Re: [Softwires] [Int-area] [nvo3] Is it feasible to perform fragmentation on UDP encapsulated packets.

Tom Herbert <> Fri, 03 June 2016 16:44 UTC

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Date: Fri, 3 Jun 2016 09:44:40 -0700
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From: Tom Herbert <>
To: Xuxiaohu <>
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Cc: "" <>, "" <>, Joe Touch <>, "" <>, Softwires WG <>, "" <>
Subject: Re: [Softwires] [Int-area] [nvo3] Is it feasible to perform fragmentation on UDP encapsulated packets.
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On Fri, Jun 3, 2016 at 12:38 AM, Xuxiaohu <> wrote:
>> -----Original Message-----
>> From: Joe Touch []
>> Sent: Friday, June 03, 2016 12:34 PM
>> To: Xuxiaohu;
>> Cc: Softwires WG;;;;
>> Subject: Re: [nvo3] [Softwires] Is it feasible to perform fragmentation on UDP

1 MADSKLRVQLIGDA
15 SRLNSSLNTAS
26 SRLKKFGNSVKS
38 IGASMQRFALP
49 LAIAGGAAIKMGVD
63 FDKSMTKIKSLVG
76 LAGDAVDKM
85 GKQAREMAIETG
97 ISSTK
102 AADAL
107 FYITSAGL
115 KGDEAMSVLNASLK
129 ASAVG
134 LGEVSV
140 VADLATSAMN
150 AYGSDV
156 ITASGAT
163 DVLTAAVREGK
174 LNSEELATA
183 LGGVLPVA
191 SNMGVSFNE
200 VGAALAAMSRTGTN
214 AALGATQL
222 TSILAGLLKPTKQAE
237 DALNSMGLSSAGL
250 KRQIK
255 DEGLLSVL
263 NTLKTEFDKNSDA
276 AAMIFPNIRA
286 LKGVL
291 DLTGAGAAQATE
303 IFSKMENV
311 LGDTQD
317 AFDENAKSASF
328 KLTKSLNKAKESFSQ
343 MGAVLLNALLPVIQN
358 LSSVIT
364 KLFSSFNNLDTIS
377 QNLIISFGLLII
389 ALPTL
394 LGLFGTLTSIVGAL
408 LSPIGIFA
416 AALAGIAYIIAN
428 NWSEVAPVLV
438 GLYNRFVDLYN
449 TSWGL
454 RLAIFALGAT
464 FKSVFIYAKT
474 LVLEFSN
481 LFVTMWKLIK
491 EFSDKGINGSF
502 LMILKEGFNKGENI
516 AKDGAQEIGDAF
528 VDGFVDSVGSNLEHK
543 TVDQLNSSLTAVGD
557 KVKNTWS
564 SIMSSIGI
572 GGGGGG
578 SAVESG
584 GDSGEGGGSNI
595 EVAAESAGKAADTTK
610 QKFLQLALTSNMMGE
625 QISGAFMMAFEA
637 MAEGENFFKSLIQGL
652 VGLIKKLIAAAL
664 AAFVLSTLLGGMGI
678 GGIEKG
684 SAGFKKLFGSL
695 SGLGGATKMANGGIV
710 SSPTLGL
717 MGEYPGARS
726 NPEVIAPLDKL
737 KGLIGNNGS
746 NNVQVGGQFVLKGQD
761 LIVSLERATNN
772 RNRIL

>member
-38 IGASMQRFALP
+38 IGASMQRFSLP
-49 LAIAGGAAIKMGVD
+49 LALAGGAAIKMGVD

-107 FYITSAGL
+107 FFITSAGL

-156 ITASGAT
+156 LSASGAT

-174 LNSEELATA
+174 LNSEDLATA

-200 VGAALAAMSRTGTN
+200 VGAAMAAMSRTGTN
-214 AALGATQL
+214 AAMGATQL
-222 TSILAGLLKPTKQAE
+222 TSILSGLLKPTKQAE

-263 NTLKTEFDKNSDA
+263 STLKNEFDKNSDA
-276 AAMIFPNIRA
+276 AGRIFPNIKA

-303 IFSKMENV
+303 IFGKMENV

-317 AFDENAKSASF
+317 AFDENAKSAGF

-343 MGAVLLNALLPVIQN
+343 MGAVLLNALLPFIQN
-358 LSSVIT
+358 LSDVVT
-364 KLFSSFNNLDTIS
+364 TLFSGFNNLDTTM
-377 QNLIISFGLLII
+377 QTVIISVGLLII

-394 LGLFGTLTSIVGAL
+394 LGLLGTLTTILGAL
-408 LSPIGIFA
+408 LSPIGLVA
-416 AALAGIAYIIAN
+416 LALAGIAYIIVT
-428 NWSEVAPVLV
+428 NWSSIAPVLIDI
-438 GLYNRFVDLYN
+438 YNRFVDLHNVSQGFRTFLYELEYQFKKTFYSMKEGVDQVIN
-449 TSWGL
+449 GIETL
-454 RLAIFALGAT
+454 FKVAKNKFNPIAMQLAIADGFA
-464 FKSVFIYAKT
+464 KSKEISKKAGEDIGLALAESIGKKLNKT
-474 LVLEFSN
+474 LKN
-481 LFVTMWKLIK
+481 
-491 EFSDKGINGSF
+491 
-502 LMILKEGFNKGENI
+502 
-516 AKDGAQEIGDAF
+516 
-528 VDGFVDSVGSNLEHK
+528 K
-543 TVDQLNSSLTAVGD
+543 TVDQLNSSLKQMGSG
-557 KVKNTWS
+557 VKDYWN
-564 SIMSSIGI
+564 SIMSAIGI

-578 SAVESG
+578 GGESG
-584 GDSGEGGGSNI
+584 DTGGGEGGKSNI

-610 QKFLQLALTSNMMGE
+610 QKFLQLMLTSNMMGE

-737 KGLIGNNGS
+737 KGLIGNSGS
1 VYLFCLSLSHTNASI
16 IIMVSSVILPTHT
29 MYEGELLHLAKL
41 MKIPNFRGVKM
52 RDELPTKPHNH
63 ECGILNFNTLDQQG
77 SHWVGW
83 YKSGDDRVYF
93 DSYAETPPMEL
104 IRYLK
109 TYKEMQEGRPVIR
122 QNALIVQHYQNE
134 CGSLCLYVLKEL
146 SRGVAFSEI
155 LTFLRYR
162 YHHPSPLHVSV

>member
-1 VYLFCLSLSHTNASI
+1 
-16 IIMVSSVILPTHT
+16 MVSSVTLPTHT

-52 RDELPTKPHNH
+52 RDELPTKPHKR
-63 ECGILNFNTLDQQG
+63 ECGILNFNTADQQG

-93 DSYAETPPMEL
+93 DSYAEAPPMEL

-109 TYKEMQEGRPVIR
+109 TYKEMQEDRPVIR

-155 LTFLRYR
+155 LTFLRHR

>> encapsulated packets.
>> On 6/2/2016 7:53 PM, Xuxiaohu wrote:
>> >
>> >> -----Original Message-----
>> >> From: Joe Touch []
>> >> Sent: Friday, June 03, 2016 2:08 AM
>> >> To:; Xuxiaohu
>> >> Cc: Softwires WG;;;;
>> >>
>> >> Subject: Re: [nvo3] [Softwires] Is it feasible to perform
>> >> fragmentation on UDP encapsulated packets.
>> >>
>> >>
>> >>
>> >> On 5/27/2016 3:50 AM, wrote:
>> >>> It is not possible to implement reassembly complying with IETF RFCs.
>> >> a) ATM does this at ridiculously high fragment rates. Granted IP
>> >> frags can come out of order, but the fragments are generally much larger.
>> > As pointed in RFC4459,
>> >
>> >      "At the time of reassembly, all the information (i.e., all the
>> >       fragments) is normally not available; when the first fragment
>> >       arrives to be reassembled, a buffer of the maximum possible size
>> >       may have to be allocated because the total length of the